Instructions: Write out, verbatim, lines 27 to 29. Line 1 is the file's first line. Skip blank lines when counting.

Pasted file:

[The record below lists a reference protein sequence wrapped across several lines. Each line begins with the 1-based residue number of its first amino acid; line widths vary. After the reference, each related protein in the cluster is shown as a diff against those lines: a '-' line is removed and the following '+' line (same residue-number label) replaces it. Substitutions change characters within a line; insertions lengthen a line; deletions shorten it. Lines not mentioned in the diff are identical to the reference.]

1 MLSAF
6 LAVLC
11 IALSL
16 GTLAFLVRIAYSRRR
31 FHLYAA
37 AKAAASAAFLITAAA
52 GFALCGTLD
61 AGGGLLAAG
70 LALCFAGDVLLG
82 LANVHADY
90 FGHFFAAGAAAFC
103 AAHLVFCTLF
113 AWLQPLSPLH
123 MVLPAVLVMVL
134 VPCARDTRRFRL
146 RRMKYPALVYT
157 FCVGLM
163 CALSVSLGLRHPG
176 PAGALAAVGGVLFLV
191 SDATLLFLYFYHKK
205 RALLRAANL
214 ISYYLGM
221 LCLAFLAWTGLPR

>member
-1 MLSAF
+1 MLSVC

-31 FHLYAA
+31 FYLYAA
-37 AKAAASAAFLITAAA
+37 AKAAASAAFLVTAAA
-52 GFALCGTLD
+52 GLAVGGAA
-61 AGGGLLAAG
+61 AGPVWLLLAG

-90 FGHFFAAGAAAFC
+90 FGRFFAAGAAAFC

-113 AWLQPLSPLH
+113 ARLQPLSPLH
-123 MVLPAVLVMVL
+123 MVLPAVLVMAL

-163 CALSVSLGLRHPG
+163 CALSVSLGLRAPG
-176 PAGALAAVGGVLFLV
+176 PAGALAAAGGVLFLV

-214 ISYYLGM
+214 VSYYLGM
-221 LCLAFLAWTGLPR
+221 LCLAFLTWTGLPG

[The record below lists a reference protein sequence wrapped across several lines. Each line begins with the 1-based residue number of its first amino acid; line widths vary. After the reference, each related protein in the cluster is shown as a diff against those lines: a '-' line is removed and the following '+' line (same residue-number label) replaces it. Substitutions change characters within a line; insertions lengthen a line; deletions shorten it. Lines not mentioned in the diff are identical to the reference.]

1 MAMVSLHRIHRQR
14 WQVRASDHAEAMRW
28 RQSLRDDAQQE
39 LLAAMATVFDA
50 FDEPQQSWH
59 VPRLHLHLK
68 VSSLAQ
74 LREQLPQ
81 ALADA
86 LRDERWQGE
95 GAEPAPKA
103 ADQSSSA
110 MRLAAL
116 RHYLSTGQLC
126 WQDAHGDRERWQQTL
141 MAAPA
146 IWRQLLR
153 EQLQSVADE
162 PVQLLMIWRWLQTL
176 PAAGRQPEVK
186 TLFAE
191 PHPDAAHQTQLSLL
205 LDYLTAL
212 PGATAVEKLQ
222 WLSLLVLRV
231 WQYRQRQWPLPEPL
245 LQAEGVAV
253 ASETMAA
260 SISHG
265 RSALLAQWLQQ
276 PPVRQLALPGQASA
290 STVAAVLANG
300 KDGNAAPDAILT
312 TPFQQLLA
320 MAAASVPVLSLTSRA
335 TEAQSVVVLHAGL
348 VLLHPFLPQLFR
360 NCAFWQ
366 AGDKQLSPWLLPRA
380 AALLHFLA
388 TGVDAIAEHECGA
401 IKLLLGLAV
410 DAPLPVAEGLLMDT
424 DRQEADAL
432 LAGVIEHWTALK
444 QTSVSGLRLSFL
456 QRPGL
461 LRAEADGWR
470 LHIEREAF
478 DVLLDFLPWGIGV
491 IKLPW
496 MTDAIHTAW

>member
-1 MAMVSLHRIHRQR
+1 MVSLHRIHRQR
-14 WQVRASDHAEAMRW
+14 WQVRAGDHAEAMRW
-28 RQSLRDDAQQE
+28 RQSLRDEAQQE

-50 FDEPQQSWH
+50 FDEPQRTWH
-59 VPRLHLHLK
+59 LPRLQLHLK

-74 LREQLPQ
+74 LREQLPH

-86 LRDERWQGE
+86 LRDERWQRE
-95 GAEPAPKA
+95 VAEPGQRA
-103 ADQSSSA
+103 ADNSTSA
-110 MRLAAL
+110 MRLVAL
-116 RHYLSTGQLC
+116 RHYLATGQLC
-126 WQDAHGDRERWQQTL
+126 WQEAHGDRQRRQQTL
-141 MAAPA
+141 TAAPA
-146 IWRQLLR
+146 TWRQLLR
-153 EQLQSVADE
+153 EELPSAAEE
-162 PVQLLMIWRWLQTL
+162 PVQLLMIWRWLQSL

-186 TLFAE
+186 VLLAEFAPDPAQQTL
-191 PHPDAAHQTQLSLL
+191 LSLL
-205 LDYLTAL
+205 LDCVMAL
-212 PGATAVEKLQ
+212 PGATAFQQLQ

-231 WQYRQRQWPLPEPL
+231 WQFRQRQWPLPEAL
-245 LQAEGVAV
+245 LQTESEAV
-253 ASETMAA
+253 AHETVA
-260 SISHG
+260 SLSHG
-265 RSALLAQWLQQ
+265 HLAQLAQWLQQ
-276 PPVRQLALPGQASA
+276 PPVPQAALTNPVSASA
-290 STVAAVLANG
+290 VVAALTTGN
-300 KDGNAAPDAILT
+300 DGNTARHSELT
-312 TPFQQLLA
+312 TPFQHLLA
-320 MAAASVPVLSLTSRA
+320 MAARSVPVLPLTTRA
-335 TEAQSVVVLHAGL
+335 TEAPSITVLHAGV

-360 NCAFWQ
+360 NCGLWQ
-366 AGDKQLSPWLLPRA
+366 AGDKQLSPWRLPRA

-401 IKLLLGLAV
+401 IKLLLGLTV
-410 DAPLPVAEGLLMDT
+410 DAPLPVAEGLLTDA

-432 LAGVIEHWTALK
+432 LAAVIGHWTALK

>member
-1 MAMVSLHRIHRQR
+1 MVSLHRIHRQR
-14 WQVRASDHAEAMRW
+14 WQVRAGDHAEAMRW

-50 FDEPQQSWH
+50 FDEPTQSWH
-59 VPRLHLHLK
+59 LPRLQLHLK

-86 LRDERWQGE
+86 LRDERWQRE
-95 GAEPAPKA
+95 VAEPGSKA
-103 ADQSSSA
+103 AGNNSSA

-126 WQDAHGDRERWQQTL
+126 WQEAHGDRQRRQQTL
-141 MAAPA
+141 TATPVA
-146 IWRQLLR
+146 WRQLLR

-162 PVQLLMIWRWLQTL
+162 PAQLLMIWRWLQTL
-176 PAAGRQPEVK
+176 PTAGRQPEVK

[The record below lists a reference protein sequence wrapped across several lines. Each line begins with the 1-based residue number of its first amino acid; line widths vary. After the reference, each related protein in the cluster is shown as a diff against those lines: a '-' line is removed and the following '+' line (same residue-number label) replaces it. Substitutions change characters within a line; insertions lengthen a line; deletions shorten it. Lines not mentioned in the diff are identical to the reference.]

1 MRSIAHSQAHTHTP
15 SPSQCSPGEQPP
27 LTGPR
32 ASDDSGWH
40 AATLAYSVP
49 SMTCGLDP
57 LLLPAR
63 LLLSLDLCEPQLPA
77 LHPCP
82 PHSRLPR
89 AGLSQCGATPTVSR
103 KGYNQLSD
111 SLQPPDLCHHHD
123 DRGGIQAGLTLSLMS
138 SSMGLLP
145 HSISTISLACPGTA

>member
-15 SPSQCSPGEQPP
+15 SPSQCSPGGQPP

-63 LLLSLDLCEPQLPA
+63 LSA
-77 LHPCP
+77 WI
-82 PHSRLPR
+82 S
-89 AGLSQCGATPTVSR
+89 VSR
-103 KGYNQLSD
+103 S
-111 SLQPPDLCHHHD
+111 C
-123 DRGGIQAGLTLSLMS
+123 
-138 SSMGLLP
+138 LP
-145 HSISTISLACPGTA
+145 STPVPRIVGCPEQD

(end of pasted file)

+1 MLSVC

-31 FHLYAA
+31 FYLYAA